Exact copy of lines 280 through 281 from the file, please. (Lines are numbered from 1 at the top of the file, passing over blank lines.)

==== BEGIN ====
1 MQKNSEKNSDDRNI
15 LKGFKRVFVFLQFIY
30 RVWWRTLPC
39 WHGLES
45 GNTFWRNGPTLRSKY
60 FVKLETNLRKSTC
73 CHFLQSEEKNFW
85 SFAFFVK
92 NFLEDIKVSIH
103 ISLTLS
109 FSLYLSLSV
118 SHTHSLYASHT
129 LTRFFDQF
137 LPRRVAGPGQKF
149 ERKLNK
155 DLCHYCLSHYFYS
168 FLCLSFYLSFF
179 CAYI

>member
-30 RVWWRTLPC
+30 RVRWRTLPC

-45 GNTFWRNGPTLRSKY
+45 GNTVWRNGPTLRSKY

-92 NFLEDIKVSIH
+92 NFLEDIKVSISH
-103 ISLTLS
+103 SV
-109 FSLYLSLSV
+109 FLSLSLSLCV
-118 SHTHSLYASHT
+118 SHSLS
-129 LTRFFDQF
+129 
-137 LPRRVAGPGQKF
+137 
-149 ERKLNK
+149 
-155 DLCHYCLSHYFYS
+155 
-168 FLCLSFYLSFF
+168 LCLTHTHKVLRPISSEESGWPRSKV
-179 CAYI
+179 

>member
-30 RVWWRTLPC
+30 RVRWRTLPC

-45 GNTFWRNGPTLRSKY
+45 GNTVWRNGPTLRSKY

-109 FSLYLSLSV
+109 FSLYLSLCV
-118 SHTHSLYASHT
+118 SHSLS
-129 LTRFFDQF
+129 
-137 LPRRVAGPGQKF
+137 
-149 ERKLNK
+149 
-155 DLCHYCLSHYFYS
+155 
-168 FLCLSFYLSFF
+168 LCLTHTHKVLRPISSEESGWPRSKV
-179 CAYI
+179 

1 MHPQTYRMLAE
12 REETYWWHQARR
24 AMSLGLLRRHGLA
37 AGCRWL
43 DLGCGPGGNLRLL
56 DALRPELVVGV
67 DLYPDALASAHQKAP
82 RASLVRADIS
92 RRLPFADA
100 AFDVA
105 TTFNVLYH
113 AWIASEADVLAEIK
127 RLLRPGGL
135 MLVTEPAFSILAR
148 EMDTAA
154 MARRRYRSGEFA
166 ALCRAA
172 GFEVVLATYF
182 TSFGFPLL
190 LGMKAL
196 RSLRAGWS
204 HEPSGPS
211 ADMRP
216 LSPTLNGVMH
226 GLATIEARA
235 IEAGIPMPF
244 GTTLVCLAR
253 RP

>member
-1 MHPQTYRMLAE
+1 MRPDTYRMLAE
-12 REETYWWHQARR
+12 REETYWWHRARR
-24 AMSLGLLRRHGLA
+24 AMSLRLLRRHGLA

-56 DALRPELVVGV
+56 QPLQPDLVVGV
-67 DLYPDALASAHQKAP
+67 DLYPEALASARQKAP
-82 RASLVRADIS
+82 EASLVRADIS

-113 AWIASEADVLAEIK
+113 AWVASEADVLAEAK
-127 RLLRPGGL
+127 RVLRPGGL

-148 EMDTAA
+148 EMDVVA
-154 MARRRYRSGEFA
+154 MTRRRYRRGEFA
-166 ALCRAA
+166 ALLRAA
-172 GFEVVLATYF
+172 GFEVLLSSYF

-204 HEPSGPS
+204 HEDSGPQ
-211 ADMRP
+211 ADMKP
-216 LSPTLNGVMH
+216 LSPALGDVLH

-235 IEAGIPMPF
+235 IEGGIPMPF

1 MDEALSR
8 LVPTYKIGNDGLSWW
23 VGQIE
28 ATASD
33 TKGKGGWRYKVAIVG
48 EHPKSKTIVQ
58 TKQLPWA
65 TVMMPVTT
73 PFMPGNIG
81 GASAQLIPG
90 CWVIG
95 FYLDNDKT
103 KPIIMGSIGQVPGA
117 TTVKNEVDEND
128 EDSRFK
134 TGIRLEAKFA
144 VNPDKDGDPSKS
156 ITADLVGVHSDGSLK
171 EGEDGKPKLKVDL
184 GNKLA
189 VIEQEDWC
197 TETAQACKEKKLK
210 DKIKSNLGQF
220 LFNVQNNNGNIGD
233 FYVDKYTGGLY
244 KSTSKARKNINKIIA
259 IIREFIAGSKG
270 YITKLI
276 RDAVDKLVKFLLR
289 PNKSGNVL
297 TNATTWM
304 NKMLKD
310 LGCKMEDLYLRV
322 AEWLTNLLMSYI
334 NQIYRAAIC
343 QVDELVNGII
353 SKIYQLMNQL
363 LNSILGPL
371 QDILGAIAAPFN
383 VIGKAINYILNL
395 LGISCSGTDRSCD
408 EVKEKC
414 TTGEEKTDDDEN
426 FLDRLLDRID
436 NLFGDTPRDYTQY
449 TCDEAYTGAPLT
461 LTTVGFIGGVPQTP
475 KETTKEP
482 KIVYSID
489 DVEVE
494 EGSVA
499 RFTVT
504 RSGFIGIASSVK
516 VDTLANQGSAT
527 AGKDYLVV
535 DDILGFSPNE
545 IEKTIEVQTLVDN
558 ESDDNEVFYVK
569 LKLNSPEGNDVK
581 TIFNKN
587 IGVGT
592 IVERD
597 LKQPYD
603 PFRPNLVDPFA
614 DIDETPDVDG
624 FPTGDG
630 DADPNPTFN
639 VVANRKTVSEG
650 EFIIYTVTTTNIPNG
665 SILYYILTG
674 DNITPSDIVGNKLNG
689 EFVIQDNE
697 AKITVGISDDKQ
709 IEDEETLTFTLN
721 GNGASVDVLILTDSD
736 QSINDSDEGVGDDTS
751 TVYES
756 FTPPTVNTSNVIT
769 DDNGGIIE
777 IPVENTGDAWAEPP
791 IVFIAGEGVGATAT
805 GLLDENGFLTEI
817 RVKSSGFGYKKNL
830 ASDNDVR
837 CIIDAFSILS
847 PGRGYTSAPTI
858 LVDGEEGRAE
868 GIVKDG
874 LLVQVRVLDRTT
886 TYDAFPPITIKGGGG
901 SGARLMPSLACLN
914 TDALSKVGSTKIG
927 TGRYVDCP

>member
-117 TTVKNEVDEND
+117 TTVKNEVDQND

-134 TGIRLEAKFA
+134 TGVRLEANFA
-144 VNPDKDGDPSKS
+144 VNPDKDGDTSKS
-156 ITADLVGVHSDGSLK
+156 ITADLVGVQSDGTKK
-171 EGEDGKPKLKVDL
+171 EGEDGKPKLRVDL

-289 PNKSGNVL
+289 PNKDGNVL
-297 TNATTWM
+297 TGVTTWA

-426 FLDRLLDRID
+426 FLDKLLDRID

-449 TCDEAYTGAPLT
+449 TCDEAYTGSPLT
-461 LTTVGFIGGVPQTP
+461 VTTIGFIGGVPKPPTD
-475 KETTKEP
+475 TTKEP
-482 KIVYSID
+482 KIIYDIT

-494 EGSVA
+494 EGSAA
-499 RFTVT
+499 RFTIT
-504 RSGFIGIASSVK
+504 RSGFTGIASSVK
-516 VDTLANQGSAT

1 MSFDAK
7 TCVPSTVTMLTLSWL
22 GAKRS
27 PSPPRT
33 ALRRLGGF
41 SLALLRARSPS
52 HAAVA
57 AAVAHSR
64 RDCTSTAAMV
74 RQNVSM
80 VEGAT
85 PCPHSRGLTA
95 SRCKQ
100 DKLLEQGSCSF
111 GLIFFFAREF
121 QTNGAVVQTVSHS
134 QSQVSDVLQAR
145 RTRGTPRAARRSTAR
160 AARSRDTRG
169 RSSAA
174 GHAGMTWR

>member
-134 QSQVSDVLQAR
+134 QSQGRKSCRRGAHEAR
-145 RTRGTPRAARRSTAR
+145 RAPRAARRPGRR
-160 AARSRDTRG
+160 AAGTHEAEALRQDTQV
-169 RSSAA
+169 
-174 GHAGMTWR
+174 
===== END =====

+169 
-174 GHAGMTWR